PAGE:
How to create an enablement team and prove its return on investment

Jul 9, 2020
Author: Collin stewart

There are so many pieces to a successful sales org: talented reps, a great product, strategic outreach, convincing messaging… I could go on forever.

And they all need to click to fuel that all-needed, all-important growth. I mean, what are sales teams chasing, if they’re not chasing growth?

Clearly, running a well-oiled sales machine is a juggling act. Every sales leader has to spin what feels like countless plates in order to keep their team marching in the same direction. But, beyond the product, the messaging, the cadences, and the well-trained reps is a critical piece of any great sales team: sales enablement.

Historically, it’s been a somewhat forgotten function in the sales world. But those days are changing. Sales enablement is having its well deserved time in the sun.

And it’s about time.

Defining enablement

Any good celebration, of course, should start with a definition, for those unfamiliar with sales enablement.

So, first things first: what is sales enablement?

According to Irina Soriano, Head of Enablement at Seismic, sales enablement handles three major planks for a company:

  • Supporting sales with anything the team needs to be rockstars. This could be supporting new market launches, onboarding programs, or being a bridge to marketing…to name but three.
  • Designing, developing, implementing, and also evaluating any sort of process that supports the sales team (hand-offs, demos, prospecting calls etc.)
  • Managing the internal enablement tech stack (the company’s CRM, any learning tools, onboarding tools, and coaching software)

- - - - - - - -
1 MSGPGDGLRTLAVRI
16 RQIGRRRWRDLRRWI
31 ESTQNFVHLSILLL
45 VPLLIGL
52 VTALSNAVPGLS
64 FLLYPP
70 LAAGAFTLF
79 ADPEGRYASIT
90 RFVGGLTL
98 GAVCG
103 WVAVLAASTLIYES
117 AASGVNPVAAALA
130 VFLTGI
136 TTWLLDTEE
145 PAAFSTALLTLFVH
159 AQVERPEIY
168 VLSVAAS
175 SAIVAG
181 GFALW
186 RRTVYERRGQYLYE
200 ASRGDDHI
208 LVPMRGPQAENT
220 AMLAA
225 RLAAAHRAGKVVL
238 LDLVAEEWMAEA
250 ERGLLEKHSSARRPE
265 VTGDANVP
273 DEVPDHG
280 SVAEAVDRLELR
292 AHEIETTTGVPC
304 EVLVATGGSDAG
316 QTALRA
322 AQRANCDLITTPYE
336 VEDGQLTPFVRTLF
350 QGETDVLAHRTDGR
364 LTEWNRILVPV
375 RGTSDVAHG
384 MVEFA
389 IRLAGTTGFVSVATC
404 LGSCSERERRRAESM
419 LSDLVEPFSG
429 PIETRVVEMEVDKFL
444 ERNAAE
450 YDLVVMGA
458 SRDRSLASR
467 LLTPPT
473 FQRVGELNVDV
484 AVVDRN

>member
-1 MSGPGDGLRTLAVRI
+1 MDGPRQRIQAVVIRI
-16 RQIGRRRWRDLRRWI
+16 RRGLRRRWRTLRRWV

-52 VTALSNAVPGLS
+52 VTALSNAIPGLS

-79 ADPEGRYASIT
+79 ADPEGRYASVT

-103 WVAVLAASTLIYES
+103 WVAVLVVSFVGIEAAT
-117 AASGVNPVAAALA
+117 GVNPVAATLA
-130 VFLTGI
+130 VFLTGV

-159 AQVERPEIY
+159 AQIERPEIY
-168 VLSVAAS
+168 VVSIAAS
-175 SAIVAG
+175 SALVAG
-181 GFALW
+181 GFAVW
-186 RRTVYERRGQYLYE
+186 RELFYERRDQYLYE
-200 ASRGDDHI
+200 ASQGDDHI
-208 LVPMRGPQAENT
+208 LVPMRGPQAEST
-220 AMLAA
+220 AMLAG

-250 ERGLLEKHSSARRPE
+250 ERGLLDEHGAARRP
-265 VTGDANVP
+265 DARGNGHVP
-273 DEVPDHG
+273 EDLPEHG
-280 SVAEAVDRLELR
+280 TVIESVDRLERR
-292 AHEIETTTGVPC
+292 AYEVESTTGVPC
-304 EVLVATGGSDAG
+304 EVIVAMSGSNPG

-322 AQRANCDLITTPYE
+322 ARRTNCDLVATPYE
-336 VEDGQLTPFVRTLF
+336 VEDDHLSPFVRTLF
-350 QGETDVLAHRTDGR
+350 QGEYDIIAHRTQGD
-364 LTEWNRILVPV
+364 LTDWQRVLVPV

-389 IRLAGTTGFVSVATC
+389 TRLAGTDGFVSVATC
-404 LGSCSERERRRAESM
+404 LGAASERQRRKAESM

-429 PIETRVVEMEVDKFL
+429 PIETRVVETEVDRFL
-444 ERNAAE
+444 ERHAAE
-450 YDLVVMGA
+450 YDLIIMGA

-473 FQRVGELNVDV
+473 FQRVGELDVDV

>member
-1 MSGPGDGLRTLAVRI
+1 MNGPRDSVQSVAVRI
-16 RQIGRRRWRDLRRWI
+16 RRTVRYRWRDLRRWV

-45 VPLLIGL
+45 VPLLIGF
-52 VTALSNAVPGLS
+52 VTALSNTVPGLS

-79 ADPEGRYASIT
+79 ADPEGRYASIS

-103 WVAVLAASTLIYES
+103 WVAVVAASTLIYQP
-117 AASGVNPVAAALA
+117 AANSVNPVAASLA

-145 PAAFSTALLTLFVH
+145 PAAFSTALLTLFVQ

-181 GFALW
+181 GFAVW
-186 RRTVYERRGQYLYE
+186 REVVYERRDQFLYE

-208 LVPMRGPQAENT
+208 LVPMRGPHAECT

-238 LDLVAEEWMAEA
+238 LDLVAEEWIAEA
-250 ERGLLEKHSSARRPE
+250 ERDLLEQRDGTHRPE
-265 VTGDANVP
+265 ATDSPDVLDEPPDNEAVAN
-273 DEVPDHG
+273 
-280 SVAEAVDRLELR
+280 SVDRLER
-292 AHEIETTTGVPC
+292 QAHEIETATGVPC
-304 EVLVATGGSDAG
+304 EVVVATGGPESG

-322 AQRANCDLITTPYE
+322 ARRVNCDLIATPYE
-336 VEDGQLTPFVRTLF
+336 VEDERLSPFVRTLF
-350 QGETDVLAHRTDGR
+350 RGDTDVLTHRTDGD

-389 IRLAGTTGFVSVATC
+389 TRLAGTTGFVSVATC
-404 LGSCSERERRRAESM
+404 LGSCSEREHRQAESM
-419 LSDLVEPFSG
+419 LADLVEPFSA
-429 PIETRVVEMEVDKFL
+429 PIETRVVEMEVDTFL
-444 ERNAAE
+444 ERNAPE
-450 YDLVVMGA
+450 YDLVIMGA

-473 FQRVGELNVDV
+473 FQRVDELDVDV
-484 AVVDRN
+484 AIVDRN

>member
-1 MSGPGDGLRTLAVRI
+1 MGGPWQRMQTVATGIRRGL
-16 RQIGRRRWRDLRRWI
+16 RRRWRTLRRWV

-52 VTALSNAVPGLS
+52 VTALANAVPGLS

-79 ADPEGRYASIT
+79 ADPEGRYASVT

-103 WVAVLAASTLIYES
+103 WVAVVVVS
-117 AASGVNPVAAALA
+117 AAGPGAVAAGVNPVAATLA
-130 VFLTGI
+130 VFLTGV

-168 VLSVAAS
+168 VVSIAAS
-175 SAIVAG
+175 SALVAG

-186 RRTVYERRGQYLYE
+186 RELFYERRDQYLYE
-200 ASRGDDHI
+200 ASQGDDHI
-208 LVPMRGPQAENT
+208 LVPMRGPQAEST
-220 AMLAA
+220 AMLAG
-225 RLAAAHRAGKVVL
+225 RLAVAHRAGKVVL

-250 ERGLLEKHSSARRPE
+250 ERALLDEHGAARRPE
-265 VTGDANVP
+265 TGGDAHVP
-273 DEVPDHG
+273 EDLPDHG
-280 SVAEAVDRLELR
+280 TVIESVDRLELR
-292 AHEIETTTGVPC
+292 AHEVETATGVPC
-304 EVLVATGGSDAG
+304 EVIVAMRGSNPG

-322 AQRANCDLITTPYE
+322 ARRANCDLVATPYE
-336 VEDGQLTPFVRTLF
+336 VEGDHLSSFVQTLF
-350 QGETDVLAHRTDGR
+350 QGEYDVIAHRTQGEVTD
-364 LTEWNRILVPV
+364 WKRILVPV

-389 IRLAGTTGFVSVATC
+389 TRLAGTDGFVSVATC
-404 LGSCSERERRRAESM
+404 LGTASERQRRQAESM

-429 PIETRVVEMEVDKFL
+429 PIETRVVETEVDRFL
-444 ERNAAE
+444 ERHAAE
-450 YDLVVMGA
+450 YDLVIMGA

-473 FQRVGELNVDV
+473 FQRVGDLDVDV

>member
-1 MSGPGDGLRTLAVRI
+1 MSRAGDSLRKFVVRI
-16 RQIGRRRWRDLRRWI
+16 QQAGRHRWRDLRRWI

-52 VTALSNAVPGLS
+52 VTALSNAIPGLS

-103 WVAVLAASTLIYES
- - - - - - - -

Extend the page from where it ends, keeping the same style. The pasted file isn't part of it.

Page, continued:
“In very simple terms, I would say that we are responsible to make sure that our sellers and our entire go to market team, have what they need at the right point in time to be rockstars at what they do,” says Soriano, on a recent edition of The Predictable Revenue Podcast.

That’s a lot of things, like making sure that our sellers and our go to market teams are able to tell the most compelling stories and have the most effective content they need at their fingertips, at the right point in time. We’re really a revenue driver for the organization. And we impact many, many things that helped to grow revenue for the company in general.

Where does enablement typically sit?

Okay, so, sales enablement is a broad, multidisciplinary function that incorporates sales, marketing, and go-to-market elements – among others. But, when a department is so sweeping in its scope, where does it sit? How does it fit in a company’s structure?

The short answer is… it depends on the company.

For example, at Seismic, sales enablement is part of the operations team. But, a sales enablement team could also be considered part of marketing, or sales. The key, however, regardless of where one decides enablement sits, is ensuring strong ties to all of the functions and teams that enablement supports.

So, sure, it could be considered operations. Or, it could be considered sales or marketing. But, no matter, what it needs to support all three.

“I’ve seen it done many different ways. You know, we can sit under operations. But, more and more, we could say we’re the marketing group, or sales. Those are probably the three places where I would recommend those looking to set up an enablement team place it,” says Soriano.